Whenever I have a long commute, one of my fears is pondering what would happen if I got sick at work. First of all, how terrible would that be regardless of your commute? But more importantly, how will I get home?
Yesterday I was, erm, lucky enough to find out.
I’ll spare you the lovely details.
But my no-fainting streak (since 2001) is over. This is only the 5th time I’ve fainted, and there are usually a few years in between, but this was the longest stretch of not fainting.
But I fainted, I vomited, and now how the heck was I going to get home? I could barely get up off the floor. There was no way I was going to drive the 50 miles myself.
Luckily, my husband was able to leave work early, take a train up to my office (he takes the train to work), and drive us home. Despite the snow storm, the roads weren’t bad and traffic actually seemed lighter. And I didn’t get sick in the car. (We have not always been so lucky … the last time I got a stomach bug was almost six years ago, and we were at his parents house. He had to drive me home. I had a bucket in my lap. Which I used.)
If you’ve never fainted … it’s the worst feeling. You feel like your body is revolting against you. Because it basically is. You lose control of your body. You’re dizzy. The world gets fuzzy. You break out in this awesome cold, clammy sweat … and then you black out, only come to, on the floor. I realized yesterday that I start dreaming when I pass out. So you’re disoriented from coming to in the middle of a dream, and then you have to reconcile the fact that you’re lying on the floor of the bathroom at work. (Or wherever you fainted.) And you still feel all weird.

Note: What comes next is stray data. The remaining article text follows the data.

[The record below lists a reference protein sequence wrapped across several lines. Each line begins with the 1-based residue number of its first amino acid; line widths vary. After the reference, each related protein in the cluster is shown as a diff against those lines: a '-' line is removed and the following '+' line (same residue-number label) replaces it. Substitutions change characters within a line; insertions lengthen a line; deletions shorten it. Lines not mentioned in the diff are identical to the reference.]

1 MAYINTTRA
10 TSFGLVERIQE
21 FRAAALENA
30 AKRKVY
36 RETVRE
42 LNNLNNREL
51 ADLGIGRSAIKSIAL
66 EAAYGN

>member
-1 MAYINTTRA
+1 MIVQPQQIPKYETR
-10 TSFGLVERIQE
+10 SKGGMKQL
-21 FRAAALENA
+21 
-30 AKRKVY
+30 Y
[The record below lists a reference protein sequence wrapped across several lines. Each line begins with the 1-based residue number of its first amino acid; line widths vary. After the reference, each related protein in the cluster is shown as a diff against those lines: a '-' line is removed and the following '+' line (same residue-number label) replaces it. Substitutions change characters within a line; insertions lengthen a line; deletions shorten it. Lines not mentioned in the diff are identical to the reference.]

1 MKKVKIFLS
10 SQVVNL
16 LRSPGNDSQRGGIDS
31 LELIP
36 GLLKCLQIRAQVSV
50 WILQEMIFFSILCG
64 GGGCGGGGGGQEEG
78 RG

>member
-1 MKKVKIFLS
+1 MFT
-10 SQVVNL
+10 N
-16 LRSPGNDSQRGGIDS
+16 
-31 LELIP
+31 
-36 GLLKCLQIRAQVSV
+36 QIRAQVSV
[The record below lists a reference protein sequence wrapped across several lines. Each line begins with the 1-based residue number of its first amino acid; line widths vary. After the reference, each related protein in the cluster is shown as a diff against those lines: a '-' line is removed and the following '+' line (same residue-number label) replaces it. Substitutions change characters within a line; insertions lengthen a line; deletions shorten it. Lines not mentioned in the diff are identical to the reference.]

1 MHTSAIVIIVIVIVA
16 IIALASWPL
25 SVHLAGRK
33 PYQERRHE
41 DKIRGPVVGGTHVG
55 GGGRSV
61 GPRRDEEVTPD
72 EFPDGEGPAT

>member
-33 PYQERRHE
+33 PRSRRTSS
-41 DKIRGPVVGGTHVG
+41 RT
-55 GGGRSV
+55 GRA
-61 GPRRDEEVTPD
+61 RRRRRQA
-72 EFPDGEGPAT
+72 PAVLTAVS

So today I’m recovering. I’m chalking up this one to a stomach bug. Even though I’ve never fainted during or leading up to a stomach bug. There’s a first time for everything, right? So between feeling depleted from everything that comes with a stomach bug, and being a little freaked out from the fact that I fainted, I’m taking it easy. I’m a little disappointed though, I thought fainting was behind me. However, given my track record (5 times in almost 20 years), I can probably consider myself “safe” for a few years. I hope. I just pray that I never faint on a train. I have an even bigger fear of being the “medical emergency” that delays all the Metra trains during rush hour.
Oddly enough, Sierra just posted about how she didn’t faint recently … so … I guess I took one for the team? Ha ha. But it’s nice to know I’m not alone.
But, now I know, getting sick at the office is pretty awful, but my sweet husband will come get me. I can only imagine how pathetic I looked when he got there, and I was lying on the floor of my office. And then saying “hold on, I want to try puking one more time.”
I’ll leave you this …. what I sing whenever I need to go to my “happy place.”